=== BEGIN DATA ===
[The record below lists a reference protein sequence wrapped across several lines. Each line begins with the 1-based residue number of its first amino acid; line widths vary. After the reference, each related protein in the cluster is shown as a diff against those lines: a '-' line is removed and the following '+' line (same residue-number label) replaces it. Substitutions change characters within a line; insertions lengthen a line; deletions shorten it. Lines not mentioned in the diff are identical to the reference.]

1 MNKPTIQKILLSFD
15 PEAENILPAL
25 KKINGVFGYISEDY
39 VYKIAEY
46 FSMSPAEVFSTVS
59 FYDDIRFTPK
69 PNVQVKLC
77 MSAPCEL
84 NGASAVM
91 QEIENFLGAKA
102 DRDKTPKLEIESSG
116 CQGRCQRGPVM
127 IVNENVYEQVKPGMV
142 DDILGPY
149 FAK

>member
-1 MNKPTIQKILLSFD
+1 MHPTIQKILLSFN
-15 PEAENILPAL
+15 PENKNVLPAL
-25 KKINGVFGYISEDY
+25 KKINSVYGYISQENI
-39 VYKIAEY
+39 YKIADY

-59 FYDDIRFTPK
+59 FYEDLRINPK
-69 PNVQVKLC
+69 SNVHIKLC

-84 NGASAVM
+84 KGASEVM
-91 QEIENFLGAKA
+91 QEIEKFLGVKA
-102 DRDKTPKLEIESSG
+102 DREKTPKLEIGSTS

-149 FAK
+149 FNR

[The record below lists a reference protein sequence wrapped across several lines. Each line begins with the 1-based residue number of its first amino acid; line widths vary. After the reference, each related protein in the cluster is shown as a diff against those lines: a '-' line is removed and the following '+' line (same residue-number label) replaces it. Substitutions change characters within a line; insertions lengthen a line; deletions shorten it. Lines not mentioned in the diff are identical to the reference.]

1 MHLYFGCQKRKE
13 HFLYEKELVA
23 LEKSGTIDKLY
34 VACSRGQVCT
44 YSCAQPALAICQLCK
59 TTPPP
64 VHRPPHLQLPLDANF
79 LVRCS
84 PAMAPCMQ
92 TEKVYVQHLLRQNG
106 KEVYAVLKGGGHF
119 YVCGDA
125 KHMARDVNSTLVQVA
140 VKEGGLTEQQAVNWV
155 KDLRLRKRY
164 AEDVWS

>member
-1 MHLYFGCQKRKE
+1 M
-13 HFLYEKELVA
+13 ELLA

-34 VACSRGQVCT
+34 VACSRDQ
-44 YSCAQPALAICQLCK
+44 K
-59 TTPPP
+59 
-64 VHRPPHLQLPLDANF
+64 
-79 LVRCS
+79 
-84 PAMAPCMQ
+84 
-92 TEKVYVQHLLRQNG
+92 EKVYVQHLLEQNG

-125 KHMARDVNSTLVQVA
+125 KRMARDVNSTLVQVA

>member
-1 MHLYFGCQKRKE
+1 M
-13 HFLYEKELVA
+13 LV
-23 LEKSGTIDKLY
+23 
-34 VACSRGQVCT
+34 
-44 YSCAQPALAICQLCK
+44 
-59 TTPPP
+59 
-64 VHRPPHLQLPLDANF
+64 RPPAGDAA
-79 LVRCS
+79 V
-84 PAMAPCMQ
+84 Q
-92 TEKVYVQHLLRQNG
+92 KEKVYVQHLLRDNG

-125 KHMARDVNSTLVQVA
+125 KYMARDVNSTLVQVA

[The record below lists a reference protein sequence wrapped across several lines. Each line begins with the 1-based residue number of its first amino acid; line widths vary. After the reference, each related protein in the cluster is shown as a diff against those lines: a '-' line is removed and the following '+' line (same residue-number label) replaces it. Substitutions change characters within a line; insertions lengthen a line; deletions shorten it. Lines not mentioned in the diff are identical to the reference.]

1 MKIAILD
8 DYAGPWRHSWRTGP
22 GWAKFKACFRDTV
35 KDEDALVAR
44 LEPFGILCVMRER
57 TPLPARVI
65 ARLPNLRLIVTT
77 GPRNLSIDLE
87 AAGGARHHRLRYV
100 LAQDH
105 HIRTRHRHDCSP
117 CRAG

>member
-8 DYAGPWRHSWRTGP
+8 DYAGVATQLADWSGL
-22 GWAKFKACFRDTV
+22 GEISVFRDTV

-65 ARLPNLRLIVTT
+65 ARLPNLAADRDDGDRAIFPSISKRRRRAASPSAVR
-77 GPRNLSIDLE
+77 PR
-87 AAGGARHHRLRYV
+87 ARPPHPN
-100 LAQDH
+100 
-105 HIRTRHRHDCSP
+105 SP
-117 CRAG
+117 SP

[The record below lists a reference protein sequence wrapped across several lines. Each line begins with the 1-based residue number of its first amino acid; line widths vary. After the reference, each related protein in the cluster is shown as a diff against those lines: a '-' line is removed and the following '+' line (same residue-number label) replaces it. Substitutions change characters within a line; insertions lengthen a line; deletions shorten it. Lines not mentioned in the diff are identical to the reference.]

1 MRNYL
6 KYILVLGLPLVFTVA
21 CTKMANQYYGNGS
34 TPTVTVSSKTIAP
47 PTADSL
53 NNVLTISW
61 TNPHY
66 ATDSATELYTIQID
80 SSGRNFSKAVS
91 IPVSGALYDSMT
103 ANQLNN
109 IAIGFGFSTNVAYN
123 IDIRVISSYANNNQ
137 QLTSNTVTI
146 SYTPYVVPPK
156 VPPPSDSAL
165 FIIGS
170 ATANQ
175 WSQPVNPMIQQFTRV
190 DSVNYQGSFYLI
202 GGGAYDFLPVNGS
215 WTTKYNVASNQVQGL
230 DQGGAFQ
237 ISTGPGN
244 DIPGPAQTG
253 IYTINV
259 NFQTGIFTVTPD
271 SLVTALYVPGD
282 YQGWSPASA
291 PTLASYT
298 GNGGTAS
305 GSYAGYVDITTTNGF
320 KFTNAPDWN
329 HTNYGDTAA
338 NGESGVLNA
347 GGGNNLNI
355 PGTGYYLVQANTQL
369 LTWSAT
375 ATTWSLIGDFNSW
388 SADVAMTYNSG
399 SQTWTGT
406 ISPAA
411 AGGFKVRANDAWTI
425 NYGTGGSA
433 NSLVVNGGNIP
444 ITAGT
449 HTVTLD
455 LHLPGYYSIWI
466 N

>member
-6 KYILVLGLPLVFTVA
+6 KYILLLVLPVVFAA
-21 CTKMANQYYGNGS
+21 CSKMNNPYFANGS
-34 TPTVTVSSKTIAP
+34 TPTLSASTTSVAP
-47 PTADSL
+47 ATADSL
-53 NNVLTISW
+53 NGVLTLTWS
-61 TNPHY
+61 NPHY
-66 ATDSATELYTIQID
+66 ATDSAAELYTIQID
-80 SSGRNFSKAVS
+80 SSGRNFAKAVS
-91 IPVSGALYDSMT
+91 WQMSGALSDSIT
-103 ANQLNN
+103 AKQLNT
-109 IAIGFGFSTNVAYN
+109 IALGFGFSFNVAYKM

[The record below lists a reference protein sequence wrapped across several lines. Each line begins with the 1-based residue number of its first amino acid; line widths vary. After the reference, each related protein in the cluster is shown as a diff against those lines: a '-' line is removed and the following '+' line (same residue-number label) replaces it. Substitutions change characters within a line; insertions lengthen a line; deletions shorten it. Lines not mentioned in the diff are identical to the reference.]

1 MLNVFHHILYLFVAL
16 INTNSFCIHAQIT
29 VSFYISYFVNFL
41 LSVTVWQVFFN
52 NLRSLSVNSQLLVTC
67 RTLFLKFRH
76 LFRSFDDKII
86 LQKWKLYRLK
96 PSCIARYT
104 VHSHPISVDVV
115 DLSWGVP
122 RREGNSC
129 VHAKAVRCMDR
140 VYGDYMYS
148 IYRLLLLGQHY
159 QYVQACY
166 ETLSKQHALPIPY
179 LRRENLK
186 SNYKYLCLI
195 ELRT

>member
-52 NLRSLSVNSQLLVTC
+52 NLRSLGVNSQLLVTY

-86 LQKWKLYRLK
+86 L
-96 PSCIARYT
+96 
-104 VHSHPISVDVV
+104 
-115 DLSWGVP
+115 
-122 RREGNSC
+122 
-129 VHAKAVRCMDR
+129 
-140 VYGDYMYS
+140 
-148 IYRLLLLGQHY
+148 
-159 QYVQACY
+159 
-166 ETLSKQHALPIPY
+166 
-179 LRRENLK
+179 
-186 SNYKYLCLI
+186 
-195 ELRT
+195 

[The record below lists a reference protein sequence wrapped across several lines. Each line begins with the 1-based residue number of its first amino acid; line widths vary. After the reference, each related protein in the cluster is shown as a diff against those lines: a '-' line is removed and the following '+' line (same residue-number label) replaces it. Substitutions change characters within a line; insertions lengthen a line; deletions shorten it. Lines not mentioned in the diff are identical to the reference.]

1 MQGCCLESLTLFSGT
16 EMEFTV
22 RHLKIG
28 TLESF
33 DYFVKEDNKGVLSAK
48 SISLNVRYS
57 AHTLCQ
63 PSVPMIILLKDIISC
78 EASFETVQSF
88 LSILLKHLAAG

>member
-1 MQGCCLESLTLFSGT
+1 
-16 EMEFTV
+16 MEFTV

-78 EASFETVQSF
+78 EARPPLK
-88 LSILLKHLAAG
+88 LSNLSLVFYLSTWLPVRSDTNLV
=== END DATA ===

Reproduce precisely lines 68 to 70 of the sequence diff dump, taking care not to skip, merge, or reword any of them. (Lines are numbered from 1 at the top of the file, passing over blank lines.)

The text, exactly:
-79 LVRCS
+79 
-84 PAMAPCMQ